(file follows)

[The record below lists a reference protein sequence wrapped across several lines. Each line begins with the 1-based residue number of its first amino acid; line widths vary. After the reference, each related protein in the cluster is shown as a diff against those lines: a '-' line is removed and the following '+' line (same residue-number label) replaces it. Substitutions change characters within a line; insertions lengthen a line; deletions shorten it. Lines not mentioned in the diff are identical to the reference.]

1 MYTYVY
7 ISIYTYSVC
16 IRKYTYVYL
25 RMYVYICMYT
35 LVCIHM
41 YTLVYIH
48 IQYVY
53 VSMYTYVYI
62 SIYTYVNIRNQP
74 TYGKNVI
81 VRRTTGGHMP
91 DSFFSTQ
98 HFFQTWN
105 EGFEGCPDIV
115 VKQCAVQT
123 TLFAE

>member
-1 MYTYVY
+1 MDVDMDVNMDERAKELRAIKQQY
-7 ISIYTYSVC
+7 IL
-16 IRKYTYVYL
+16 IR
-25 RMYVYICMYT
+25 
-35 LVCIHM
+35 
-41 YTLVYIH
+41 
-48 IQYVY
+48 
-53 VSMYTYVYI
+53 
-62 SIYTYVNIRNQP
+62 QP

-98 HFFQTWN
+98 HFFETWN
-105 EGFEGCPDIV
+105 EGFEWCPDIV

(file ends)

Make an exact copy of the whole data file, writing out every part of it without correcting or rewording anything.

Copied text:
[The record below lists a reference protein sequence wrapped across several lines. Each line begins with the 1-based residue number of its first amino acid; line widths vary. After the reference, each related protein in the cluster is shown as a diff against those lines: a '-' line is removed and the following '+' line (same residue-number label) replaces it. Substitutions change characters within a line; insertions lengthen a line; deletions shorten it. Lines not mentioned in the diff are identical to the reference.]

1 MYTYVY
7 ISIYTYSVC
16 IRKYTYVYL
25 RMYVYICMYT
35 LVCIHM
41 YTLVYIH
48 IQYVY
53 VSMYTYVYI
62 SIYTYVNIRNQP
74 TYGKNVI
81 VRRTTGGHMP
91 DSFFSTQ
98 HFFQTWN
105 EGFEGCPDIV
115 VKQCAVQT
123 TLFAE

>member
-1 MYTYVY
+1 MDVDMDVNMDERAKELRAIKQQY
-7 ISIYTYSVC
+7 IL
-16 IRKYTYVYL
+16 IR
-25 RMYVYICMYT
+25 
-35 LVCIHM
+35 
-41 YTLVYIH
+41 
-48 IQYVY
+48 
-53 VSMYTYVYI
+53 
-62 SIYTYVNIRNQP
+62 QP

-98 HFFQTWN
+98 HFFETWN
-105 EGFEGCPDIV
+105 EGFEWCPDIV